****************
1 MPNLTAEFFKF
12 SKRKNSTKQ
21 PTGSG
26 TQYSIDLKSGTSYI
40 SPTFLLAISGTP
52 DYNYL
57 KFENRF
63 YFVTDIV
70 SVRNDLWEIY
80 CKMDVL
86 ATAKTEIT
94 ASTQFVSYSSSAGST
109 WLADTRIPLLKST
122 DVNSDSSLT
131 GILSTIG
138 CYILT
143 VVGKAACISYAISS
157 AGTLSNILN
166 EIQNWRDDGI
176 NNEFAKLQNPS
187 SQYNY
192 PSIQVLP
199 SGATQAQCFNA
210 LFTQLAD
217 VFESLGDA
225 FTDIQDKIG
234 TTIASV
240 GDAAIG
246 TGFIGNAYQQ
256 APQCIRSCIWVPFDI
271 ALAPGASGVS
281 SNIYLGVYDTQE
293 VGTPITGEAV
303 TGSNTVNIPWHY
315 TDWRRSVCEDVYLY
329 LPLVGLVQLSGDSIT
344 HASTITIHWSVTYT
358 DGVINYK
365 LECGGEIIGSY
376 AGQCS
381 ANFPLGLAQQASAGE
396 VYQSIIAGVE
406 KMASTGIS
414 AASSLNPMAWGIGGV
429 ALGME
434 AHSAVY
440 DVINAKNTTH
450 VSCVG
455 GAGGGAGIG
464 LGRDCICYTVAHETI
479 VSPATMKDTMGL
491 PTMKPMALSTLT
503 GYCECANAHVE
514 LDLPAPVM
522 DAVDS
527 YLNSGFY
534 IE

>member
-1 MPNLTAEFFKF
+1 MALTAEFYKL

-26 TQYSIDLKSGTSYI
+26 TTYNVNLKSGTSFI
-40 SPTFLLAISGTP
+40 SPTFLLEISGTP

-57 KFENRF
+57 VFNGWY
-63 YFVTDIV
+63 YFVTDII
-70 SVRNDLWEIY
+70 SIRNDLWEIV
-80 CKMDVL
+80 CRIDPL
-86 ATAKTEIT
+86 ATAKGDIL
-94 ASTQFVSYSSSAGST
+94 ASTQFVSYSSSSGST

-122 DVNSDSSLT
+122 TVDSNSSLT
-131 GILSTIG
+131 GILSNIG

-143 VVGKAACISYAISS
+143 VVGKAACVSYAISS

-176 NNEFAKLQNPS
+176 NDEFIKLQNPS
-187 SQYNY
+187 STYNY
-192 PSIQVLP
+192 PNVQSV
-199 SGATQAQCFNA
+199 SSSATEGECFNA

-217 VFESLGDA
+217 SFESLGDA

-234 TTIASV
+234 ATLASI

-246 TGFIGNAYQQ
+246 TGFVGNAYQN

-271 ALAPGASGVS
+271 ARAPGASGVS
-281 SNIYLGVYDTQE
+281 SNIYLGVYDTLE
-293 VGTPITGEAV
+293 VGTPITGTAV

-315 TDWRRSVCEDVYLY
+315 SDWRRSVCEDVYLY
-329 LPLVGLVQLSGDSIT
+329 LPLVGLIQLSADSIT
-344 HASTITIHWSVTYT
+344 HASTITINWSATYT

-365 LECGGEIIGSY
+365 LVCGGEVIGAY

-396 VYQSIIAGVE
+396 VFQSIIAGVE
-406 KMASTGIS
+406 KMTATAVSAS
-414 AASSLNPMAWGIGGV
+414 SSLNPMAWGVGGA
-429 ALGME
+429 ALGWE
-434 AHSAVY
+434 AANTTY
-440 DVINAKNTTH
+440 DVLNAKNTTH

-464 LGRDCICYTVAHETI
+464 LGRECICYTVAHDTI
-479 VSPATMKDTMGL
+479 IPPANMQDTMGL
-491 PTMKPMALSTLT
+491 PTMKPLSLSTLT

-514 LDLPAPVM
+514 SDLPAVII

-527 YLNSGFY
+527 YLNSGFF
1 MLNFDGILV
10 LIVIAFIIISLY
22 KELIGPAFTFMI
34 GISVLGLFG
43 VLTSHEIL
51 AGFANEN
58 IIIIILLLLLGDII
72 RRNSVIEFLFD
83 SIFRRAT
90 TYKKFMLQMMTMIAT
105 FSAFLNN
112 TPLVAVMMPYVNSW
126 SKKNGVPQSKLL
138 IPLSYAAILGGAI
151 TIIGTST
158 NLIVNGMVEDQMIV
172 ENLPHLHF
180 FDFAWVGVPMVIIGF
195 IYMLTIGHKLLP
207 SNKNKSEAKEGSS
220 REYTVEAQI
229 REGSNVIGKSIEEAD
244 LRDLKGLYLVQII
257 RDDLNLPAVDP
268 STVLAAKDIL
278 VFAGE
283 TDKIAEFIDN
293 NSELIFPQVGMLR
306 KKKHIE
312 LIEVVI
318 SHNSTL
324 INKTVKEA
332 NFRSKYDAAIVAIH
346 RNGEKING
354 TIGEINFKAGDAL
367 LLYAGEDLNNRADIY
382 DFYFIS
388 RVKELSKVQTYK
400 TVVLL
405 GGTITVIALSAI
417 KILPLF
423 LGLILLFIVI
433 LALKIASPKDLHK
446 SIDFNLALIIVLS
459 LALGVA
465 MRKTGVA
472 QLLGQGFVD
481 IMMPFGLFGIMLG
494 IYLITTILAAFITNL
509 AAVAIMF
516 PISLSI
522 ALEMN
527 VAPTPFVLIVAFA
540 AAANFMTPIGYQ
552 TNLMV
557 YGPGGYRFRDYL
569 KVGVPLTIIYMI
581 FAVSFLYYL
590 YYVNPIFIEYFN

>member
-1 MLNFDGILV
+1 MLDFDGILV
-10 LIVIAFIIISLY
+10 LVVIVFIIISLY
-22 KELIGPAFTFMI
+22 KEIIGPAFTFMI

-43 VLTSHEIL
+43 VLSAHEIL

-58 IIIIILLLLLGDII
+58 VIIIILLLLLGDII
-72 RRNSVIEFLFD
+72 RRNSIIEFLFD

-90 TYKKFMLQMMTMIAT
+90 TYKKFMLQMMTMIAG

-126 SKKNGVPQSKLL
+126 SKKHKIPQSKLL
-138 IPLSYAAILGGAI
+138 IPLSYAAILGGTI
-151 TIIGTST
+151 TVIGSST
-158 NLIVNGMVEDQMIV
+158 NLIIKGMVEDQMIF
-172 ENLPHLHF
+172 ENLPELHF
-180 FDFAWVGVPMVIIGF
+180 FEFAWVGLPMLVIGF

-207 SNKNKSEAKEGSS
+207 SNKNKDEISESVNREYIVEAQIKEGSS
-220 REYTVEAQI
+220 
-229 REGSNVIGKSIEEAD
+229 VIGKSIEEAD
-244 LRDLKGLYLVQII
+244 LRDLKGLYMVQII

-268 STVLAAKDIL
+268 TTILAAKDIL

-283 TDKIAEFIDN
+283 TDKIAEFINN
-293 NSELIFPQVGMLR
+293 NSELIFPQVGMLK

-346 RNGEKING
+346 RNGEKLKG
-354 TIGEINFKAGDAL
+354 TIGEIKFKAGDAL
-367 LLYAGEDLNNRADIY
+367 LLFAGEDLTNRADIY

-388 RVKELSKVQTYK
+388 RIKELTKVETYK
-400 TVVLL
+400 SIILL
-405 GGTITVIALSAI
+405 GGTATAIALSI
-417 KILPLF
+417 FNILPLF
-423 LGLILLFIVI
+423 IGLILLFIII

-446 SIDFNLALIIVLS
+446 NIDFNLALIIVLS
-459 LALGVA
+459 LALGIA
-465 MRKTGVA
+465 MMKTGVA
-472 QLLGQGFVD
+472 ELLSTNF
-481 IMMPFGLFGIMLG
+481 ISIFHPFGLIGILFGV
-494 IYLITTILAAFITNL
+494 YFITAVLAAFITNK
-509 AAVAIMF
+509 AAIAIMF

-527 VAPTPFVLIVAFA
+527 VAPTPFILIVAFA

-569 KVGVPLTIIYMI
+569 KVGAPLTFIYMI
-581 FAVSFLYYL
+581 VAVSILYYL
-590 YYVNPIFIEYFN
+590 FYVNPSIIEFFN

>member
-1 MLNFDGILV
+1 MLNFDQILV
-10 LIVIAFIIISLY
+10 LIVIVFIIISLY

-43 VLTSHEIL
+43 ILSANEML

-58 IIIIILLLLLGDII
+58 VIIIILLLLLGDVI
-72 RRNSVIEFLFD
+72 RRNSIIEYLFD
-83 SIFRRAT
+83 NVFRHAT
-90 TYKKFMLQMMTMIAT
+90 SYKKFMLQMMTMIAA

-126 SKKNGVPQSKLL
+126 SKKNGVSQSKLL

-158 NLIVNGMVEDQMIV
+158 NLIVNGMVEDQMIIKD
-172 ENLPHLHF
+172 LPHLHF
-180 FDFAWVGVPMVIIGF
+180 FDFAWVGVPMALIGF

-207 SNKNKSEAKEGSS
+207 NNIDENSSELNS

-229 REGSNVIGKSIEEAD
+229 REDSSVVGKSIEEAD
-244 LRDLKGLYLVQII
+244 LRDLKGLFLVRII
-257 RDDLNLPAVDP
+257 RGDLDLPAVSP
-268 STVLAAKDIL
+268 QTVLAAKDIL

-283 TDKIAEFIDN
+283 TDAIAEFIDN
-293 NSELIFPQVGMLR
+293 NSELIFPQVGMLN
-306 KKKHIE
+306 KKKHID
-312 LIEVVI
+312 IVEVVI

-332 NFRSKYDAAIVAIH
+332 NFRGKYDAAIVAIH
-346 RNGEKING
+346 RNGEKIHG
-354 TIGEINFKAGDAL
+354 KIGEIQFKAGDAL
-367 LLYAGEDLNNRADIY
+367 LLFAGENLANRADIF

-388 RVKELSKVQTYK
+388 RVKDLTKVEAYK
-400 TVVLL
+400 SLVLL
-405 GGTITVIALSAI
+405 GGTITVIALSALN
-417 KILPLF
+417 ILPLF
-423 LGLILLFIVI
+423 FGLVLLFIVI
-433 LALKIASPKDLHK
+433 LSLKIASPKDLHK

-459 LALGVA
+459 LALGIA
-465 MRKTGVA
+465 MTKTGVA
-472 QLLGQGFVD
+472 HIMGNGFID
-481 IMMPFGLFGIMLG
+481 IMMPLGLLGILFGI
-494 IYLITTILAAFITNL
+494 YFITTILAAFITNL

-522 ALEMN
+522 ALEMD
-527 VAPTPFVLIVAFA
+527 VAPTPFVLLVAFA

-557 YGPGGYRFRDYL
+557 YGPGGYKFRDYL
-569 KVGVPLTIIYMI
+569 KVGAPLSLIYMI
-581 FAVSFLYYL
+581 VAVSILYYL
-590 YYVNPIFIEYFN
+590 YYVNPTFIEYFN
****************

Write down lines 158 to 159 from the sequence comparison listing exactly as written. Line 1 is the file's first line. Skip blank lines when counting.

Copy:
278 VFAGE
283 TDKIAEFIDN